Facebook faces a global backlash over its bid to 'bully' Australia

Facebook faces a global backlash over its bid to 'bully' Australia
Facebook faces a global backlash over its bid to 'bully' Australia

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Hind Al Soulia - Riyadh - LONDON — Facebook's decision to block people from sharing news in Australia has been rebuked by lawmakers around the world, raising the specter of a much wider showdown between the world's biggest social media platform and the governments and news organizations fighting to check its power.

Elected officials and media publishers in the United Kingdom, Canada, Germany and the United States slammed Facebook's actions on Thursday, suggesting they were anti-competitive and underscored the need for a regulatory crackdown.

"It is one of the most idiotic but also deeply disturbing corporate moves of our lifetimes," Julian Knight, the lawmaker who chairs the Digital, Culture, Media and Sport Committee in Britain's parliament, told broadcaster Sky News.

In a statement shared with CNN Business, Knight said that UK lawmakers will use pending legislation aimed at regulating social media companies to ensure platforms such as Facebook promote "trusted news sources."

"This action — this bully boy action — that (Facebook has) undertaken in Australia will I think ignite a desire to go further amongst legislators around the world," he added in an interview with Reuters.

David Cicilline, a Democratic congressman from Rhode Island who chairs the House Antitrust Subcommittee, echoed that sentiment. He said that "if it is not already clear," Facebook's actions in Australia demonstrate that the company "is not compatible with democracy."

"Threatening to bring an entire country to its knees to agree to Facebook's terms is the ultimate admission of monopoly power," he said in a post on Twitter (TWTR).

Canadian heritage minister Steven Guilbeault said on Twitter that "Facebook's actions are highly irresponsible and have jeopardized the safety of the Australian people." "We will continue to move forward to put in place fair legislation between news media and web giants," he added.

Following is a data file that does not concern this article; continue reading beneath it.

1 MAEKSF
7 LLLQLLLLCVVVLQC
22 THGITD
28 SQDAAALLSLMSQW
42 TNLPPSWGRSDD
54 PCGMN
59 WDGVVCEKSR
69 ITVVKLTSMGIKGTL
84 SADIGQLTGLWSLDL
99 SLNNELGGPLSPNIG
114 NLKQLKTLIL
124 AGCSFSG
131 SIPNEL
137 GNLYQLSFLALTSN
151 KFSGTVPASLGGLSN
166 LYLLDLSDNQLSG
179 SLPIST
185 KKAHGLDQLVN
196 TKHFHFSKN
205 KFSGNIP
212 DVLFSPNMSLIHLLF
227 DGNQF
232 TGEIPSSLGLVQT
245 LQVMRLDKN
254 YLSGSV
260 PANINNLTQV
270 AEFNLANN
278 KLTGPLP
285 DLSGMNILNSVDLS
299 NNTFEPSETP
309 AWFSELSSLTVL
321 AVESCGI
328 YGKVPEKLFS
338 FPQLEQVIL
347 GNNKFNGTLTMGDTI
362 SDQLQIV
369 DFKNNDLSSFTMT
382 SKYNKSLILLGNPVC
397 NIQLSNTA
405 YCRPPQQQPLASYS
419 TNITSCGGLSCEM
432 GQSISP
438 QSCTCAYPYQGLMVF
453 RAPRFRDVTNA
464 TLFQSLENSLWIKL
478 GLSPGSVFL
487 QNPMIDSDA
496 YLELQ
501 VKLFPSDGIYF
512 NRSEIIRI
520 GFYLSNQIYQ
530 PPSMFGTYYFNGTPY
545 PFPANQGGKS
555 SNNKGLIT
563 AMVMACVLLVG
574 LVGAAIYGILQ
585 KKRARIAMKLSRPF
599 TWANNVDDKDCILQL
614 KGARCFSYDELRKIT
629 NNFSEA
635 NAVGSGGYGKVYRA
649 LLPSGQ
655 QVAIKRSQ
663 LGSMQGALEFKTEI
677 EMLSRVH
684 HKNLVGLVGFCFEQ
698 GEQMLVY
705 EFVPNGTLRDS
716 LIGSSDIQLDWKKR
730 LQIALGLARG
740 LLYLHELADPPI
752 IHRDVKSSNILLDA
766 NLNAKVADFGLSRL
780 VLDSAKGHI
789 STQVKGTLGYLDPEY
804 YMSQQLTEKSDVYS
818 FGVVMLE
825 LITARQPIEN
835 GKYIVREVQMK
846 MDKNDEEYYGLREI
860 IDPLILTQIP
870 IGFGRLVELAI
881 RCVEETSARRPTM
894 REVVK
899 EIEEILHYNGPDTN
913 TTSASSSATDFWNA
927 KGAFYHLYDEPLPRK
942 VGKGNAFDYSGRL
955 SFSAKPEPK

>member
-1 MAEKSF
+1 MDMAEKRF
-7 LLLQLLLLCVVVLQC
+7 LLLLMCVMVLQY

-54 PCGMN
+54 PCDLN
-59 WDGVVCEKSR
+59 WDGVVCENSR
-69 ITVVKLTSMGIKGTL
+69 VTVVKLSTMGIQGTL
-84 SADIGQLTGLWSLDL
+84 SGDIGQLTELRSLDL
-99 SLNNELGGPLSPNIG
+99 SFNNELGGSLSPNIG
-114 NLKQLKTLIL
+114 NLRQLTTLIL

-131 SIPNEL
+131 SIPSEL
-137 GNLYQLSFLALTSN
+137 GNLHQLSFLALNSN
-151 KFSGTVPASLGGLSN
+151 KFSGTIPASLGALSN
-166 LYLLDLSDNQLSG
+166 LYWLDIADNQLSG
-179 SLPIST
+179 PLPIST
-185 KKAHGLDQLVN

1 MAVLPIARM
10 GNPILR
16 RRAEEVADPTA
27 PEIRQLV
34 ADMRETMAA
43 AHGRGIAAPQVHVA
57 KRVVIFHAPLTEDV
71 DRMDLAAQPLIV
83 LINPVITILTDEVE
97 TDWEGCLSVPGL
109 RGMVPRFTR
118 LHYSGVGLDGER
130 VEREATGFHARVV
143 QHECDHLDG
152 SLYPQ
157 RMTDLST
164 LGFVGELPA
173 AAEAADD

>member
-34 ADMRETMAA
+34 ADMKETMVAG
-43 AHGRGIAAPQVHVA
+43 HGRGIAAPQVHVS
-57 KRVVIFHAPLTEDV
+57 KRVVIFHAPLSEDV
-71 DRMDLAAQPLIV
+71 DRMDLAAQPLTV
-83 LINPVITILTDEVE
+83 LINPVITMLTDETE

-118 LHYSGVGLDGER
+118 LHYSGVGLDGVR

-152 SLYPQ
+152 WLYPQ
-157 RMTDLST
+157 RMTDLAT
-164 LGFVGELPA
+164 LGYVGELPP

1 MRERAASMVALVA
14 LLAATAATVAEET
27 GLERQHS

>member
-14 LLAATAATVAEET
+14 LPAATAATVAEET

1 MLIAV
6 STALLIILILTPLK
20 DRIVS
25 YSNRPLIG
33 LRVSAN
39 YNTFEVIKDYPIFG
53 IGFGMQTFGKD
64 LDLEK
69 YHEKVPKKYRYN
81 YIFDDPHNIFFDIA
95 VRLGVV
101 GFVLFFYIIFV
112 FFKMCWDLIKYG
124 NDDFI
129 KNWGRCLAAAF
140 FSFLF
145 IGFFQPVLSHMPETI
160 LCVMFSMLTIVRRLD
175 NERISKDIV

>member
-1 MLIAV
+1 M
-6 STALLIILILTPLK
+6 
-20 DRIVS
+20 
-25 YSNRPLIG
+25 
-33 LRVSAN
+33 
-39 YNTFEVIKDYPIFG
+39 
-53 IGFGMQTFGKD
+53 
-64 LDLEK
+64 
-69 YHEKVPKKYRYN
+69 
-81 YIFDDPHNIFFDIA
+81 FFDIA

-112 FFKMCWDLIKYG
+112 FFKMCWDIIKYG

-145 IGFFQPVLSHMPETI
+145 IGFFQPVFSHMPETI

Publishers seized the opportunity to fire shots at the platform, which dominates the digital advertising business along with Google. In Germany, the Federation of German Newspaper Publishers (BDZV) called on governments to restrict Facebook's influence.

"It is high time that governments around the world limit the market power of gatekeeper platforms," said Dietmar Wolff, general manager of BDZV. "The fact that a platform simply shuts down pages at will in order to build up political pressure shows where the problem with the American network monopoly lies on the internet," said Wolff.

The backlash followed a decision by Facebook on Wednesday to bar Australians from finding or sharing news from local and international outlets on its platform, escalating a fight with the government over a new law that will force tech companies to pay news publishers for content posted to their platforms. Sharing news links from Australian publishers is also restricted outside the country.

Facebook (FB) and Google (GOOGL) have tussled with publishers for years over how they display their content. Media companies, which have lost out on billions of dollars in advertising revenue to online platforms, argue the tech giants should pay them for showing their content. Defenders of the platforms say they drive huge audiences to news websites at no cost.

Lawmakers, meanwhile, are already taking steps to curb the power of social media platforms in favor of news organizations. For example, new copyright laws in the European Union led Google to agree to pay French news publishers for their content, in a deal that could be replicated elsewhere.

Facebook's move came after months of tension with the Australian government over the proposed law, known as the News Media Bargaining Code. The company believes it gives the government too much power to decide the price that platforms pay for news and which publishers are remunerated. Facebook also argues that the proposed law ignores the value that its services bring to publishers. — Courtesy CNN

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